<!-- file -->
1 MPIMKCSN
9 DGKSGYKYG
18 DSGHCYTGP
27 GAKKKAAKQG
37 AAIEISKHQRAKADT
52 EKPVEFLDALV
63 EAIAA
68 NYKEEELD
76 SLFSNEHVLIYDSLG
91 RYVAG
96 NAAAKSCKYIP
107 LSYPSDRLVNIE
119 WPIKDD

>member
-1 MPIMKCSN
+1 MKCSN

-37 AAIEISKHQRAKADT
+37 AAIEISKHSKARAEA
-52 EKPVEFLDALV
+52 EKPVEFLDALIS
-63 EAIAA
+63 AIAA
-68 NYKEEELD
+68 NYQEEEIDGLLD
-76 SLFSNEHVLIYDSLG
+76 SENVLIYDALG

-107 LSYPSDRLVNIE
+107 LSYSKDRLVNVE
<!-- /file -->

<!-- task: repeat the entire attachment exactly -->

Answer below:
1 MPIMKCSN
9 DGKSGYKYG
18 DSGHCYTGP
27 GAKKKAAKQG
37 AAIEISKHQRAKADT
52 EKPVEFLDALV
63 EAIAA
68 NYKEEELD
76 SLFSNEHVLIYDSLG
91 RYVAG
96 NAAAKSCKYIP
107 LSYPSDRLVNIE
119 WPIKDD

>member
-1 MPIMKCSN
+1 MKCSN

-37 AAIEISKHQRAKADT
+37 AAIEISKHSKARAEA
-52 EKPVEFLDALV
+52 EKPVEFLDALIS
-63 EAIAA
+63 AIAA
-68 NYKEEELD
+68 NYQEEEIDGLLD
-76 SLFSNEHVLIYDSLG
+76 SENVLIYDALG

-107 LSYPSDRLVNIE
+107 LSYSKDRLVNVE